“Just a couple of months earlier you would have thought it totally impossible,” says McPherson.

With Vick at the helm, the Eagles are dynamic, incisive, and can boast one of the top three offences in the NFL. They topped their division — the highly competitive NFC East — for the first time since 2006, and lost narrowly to the Green Bay Packers to deny Vick the chance to take revenge on the Atlanta Falcons in the semi-finals.

Yet even more remarkable than the sporting turnaround is the change that Vick has made to his own life. He has lived up to every word of his agreement with Lurie and regularly visits the toughest neighbourhoods in the US to draw teenagers away from dog-fighting. But no matter what Vick does, he will always be a divisive figure.


The morning after his devastating game against the Redskins, a New Jersey woman hit the streets with her bulldog in a shirt that read ‘Michael Vick: Never Forget’. US animal-rights groups are lobbying the NFL to make involvement with dog-fighting sufficient for a lifetime ban, while in a Forbes poll Vick was voted the most hated sportsman in the US for the second year running.

At the same time, Vick has just been voted into the end of season Pro Bowl game with 1.5 million votes from NFL fans. President Obama has praised Lurie for giving Vick a second chance because “a level playing field rarely exists for prisoners who have completed their sentences”.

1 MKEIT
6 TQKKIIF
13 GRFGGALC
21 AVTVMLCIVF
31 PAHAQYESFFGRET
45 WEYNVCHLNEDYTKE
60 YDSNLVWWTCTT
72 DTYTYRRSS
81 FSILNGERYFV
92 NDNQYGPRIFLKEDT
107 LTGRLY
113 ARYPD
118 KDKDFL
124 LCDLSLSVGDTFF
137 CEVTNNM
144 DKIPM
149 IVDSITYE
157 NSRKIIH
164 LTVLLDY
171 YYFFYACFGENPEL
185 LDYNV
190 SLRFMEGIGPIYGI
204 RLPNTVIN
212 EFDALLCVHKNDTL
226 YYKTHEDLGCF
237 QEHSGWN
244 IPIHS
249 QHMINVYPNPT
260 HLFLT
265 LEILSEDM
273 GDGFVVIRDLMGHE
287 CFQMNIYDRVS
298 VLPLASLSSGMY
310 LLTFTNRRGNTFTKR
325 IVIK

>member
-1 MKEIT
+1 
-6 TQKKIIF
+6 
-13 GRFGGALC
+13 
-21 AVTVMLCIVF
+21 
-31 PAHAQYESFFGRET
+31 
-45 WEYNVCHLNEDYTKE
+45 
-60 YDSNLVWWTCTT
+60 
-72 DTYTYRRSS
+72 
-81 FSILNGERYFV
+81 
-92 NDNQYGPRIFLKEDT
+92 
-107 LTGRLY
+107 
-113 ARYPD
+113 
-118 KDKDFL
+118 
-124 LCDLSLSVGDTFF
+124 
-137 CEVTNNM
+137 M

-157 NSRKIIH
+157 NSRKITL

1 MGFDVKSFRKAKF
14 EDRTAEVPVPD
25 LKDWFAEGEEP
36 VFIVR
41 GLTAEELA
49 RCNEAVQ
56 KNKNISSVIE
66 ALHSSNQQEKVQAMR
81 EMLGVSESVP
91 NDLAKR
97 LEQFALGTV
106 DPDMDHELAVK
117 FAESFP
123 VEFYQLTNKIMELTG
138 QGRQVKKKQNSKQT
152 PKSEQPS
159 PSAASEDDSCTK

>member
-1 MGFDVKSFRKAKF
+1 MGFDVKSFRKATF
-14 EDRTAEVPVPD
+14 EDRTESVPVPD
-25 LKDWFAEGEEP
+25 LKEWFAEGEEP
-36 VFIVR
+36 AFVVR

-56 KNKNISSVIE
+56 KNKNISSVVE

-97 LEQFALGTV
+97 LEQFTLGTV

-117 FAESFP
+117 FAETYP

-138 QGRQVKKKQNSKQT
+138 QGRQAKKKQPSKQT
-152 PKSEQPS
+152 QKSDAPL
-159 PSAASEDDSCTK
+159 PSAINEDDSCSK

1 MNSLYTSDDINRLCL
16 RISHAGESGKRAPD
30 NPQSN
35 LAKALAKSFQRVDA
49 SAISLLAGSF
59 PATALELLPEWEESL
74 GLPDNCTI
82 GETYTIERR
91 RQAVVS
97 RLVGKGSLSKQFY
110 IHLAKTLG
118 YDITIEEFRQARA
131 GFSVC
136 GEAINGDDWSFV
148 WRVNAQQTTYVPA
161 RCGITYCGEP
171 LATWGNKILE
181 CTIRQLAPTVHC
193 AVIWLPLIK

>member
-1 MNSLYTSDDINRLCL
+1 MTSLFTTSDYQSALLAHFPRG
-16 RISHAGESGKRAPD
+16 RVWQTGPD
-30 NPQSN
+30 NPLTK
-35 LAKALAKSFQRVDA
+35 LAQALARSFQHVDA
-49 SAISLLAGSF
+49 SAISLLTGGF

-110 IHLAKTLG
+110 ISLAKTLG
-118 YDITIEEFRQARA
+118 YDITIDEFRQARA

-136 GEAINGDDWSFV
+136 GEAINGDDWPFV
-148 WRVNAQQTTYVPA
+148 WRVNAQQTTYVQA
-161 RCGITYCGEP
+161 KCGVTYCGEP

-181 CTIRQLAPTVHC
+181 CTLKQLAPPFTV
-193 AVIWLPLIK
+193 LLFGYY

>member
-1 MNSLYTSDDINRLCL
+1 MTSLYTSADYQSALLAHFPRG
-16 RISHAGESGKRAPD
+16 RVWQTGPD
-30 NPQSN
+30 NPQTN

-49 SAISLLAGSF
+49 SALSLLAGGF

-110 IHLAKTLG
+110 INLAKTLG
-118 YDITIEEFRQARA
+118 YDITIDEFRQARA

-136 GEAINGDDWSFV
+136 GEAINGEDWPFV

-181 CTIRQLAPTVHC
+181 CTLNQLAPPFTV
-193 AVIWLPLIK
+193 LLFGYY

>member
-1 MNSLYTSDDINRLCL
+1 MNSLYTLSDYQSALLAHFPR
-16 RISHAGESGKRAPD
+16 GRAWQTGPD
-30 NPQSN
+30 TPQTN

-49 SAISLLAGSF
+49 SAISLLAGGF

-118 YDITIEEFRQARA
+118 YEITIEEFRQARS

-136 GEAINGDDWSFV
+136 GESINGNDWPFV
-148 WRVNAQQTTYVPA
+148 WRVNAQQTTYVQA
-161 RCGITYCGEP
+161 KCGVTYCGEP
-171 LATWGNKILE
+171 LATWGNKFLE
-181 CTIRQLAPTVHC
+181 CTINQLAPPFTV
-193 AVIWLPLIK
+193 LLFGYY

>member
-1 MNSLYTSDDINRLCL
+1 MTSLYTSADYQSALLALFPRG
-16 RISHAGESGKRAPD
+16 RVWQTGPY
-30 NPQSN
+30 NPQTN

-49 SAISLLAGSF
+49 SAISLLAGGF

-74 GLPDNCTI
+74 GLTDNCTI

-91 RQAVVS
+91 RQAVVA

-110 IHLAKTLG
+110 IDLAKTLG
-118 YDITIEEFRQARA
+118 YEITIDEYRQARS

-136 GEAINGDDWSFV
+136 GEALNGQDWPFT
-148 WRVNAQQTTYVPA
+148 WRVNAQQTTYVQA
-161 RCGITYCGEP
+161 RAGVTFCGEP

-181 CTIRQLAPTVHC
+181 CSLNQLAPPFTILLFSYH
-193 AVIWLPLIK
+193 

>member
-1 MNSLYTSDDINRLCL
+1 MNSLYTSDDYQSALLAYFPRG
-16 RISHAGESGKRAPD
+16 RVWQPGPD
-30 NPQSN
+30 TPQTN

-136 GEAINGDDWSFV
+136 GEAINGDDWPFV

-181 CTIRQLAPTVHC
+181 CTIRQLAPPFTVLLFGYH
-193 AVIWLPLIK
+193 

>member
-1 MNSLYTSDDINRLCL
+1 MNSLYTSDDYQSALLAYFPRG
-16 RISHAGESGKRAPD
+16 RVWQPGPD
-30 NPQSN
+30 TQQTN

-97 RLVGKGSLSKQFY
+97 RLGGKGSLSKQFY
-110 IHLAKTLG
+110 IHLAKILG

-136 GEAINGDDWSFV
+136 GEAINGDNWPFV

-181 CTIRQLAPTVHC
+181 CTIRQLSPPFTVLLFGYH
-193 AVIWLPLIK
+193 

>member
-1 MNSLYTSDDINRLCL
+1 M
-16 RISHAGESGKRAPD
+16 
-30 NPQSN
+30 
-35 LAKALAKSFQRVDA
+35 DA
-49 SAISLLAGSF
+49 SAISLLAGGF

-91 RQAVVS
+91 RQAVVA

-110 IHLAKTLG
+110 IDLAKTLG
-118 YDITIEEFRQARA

“The majority of fans are cognisant of his past and have made conscious decisions about how to approach Vick,” explains Tamari. “Anyone who is honest about sports must acknowledge his incredible play, but the question is: do you root for him to succeed?

“Many fans have answered ‘yes’. They believe Vick has paid the price for his crimes and deserves a chance to be in the NFL. They want to believe that a fallen athlete can have a renaissance that is both personal and physical.

“But saying that, I have spoken with several people in recent weeks who say they love watching Vick play, and what he has done for the Eagles, but cannot forget what he did,” says Tamari.“They feel almost guilty cheering on the Eagles with Vick at the helm. One acquaintance told me today that if the Eagles had won the Super Bowl it would always feel tainted.”

Now that Vick’s season has ended, he is a free agent. The question is now not whether anyone will sign him [the Eagles are favourites as we went to press], but who will get there first?

Main image: Getty